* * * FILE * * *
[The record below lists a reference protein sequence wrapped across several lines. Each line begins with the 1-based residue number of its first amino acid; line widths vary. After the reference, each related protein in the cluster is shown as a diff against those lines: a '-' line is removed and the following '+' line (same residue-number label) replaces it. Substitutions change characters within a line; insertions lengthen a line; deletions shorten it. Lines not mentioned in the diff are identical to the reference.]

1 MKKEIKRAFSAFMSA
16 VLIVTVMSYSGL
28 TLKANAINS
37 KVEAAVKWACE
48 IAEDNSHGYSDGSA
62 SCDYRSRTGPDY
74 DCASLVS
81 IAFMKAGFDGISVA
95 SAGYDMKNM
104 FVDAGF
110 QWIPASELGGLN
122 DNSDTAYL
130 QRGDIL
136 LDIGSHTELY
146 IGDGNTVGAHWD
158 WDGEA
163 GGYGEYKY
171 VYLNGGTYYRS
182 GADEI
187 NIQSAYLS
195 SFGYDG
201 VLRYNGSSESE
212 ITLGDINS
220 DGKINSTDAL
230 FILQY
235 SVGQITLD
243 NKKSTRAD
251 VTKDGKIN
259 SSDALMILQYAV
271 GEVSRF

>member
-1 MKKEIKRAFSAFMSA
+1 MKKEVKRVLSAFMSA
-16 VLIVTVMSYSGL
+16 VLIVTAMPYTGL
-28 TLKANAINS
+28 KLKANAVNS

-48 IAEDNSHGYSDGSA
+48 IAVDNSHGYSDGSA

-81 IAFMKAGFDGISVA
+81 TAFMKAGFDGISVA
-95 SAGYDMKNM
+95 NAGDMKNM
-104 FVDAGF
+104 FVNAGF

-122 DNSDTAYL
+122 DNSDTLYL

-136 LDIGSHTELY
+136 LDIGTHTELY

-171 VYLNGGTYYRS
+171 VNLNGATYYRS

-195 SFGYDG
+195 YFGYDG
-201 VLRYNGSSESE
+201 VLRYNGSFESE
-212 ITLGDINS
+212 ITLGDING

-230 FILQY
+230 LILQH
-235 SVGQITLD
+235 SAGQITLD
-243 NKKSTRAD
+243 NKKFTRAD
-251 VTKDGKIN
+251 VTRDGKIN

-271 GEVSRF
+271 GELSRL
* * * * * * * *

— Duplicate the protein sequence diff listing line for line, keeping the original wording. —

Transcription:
[The record below lists a reference protein sequence wrapped across several lines. Each line begins with the 1-based residue number of its first amino acid; line widths vary. After the reference, each related protein in the cluster is shown as a diff against those lines: a '-' line is removed and the following '+' line (same residue-number label) replaces it. Substitutions change characters within a line; insertions lengthen a line; deletions shorten it. Lines not mentioned in the diff are identical to the reference.]

1 MKKEIKRAFSAFMSA
16 VLIVTVMSYSGL
28 TLKANAINS
37 KVEAAVKWACE
48 IAEDNSHGYSDGSA
62 SCDYRSRTGPDY
74 DCASLVS
81 IAFMKAGFDGISVA
95 SAGYDMKNM
104 FVDAGF
110 QWIPASELGGLN
122 DNSDTAYL
130 QRGDIL
136 LDIGSHTELY
146 IGDGNTVGAHWD
158 WDGEA
163 GGYGEYKY
171 VYLNGGTYYRS
182 GADEI
187 NIQSAYLS
195 SFGYDG
201 VLRYNGSSESE
212 ITLGDINS
220 DGKINSTDAL
230 FILQY
235 SVGQITLD
243 NKKSTRAD
251 VTKDGKIN
259 SSDALMILQYAV
271 GEVSRF

>member
-1 MKKEIKRAFSAFMSA
+1 MKKEVKRVLSAFMSA
-16 VLIVTVMSYSGL
+16 VLIVTAMPYTGL
-28 TLKANAINS
+28 KLKANAVNS

-48 IAEDNSHGYSDGSA
+48 IAVDNSHGYSDGSA

-81 IAFMKAGFDGISVA
+81 TAFMKAGFDGISVA
-95 SAGYDMKNM
+95 NAGDMKNM
-104 FVDAGF
+104 FVNAGF

-122 DNSDTAYL
+122 DNSDTLYL

-136 LDIGSHTELY
+136 LDIGTHTELY

-171 VYLNGGTYYRS
+171 VNLNGATYYRS

-195 SFGYDG
+195 YFGYDG
-201 VLRYNGSSESE
+201 VLRYNGSFESE
-212 ITLGDINS
+212 ITLGDING

-230 FILQY
+230 LILQH
-235 SVGQITLD
+235 SAGQITLD
-243 NKKSTRAD
+243 NKKFTRAD
-251 VTKDGKIN
+251 VTRDGKIN

-271 GEVSRF
+271 GELSRL